How can you regulate a Right? It you regulate a Right doesn't it then become a Privilege?? My Constitution the first 10 amendments are called a Bill Of RIGHTS. Not a bill of Privileges.
    There's a difference between regulation and removal.

    There's a right to vote in the Constitution too, right? Did you realize that felons can't vote?

    Some people don't have all the rights that normal citizens have. That's why they're called "criminals".

  9. #23
    Member Array lostone1413's Avatar
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    Quote Originally Posted by dwolsten View Post
    There's a difference between regulation and removal.

    There's a right to vote in the Constitution too, right? Did you realize that felons can't vote?

    Some people don't have all the rights that normal citizens have. That's why they're called "criminals".
    Your only part right. A felon can go to court and have his right restored.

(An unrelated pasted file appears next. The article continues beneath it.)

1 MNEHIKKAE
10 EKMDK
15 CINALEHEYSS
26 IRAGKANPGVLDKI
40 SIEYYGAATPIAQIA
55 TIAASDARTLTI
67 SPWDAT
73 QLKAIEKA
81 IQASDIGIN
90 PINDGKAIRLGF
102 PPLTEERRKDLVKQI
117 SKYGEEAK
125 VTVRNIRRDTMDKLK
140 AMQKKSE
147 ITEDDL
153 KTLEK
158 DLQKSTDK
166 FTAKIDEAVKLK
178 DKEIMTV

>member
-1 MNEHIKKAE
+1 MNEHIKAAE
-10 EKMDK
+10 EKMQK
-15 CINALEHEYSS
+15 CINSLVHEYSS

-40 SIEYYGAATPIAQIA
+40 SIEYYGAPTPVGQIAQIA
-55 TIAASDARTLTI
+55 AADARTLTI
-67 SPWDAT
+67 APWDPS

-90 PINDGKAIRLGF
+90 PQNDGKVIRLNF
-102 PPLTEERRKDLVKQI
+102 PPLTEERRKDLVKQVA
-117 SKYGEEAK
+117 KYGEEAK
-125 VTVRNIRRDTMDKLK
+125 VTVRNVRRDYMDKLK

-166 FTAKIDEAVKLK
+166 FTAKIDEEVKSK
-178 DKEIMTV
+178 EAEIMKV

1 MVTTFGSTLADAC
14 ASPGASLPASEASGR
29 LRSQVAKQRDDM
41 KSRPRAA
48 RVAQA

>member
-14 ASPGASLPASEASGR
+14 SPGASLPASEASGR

Today, we need a nation of Minutemen, citizens who are not only prepared to take arms, but citizens who regard the preservation of freedom as the basic purpose of their daily life and who are willing to consciously work and sacrifice for that freedom.
    John F. Kennedy

  10. #24
    VIP Member Array SammyIamToday's Avatar
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    This is another horrible idea that's just going to expand government even further. It's going to be a collosal failure just like the Maryland ballistics database. A whole bunch of information that might stop 2 crimes in the great scheme of things. There are better things we can spend our taxdollars on. Or better yet, not even charge citizens for at all.
    ...He suggested that "every American citizen" should own a rifle and train with it on firing ranges "at every courthouse." -Chesty Puller

  11. #25
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    I'm against it. It is just anothe way for the anti's to get their hooks in to take away in part, or in whole, our constitutional rights either today or some day in the future. The current checks are good enough. (I would say too much, misdemeanor domestic and lose gun rights for a lifetime?)